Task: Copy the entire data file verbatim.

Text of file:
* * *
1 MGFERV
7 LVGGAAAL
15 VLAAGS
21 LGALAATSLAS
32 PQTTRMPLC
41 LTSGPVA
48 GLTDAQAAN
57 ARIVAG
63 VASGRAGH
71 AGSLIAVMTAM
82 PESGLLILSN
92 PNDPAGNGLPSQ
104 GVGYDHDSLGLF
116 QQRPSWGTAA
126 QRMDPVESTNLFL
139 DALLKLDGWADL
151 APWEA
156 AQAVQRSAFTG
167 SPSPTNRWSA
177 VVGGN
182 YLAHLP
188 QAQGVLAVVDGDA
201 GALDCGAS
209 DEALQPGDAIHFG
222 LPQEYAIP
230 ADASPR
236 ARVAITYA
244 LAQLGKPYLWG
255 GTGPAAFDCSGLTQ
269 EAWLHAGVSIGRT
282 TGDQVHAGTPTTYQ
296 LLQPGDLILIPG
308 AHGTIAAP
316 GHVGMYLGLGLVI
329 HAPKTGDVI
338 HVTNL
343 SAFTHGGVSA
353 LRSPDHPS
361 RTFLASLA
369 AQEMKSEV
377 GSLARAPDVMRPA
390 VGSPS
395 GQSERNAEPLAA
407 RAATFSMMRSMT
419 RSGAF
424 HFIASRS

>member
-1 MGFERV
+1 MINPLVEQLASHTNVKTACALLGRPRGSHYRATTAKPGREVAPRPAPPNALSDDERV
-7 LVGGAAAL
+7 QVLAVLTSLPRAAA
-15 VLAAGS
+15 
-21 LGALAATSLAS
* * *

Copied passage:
1 MGFERV
7 LVGGAAAL
15 VLAAGS
21 LGALAATSLAS
32 PQTTRMPLC
41 LTSGPVA
48 GLTDAQAAN
57 ARIVAG
63 VASGRAGH
71 AGSLIAVMTAM
82 PESGLLILSN
92 PNDPAGNGLPSQ
104 GVGYDHDSLGLF
116 QQRPSWGTAA
126 QRMDPVESTNLFL
139 DALLKLDGWADL
151 APWEA
156 AQAVQRSAFTG
167 SPSPTNRWSA
177 VVGGN
182 YLAHLP
188 QAQGVLAVVDGDA
201 GALDCGAS
209 DEALQPGDAIHFG
222 LPQEYAIP
230 ADASPR
236 ARVAITYA
244 LAQLGKPYLWG
255 GTGPAAFDCSGLTQ
269 EAWLHAGVSIGRT
282 TGDQVHAGTPTTYQ
296 LLQPGDLILIPG
308 AHGTIAAP
316 GHVGMYLGLGLVI
329 HAPKTGDVI
338 HVTNL
343 SAFTHGGVSA
353 LRSPDHPS
361 RTFLASLA
369 AQEMKSEV
377 GSLARAPDVMRPA
390 VGSPS
395 GQSERNAEPLAA
407 RAATFSMMRSMT
419 RSGAF
424 HFIASRS

>member
-1 MGFERV
+1 MINPLVEQLASHTNVKTACALLGRPRGSHYRATTAKPGREVAPRPAPPNALSDDERV
-7 LVGGAAAL
+7 QVLAVLTSLPRAAA
-15 VLAAGS
+15 
-21 LGALAATSLAS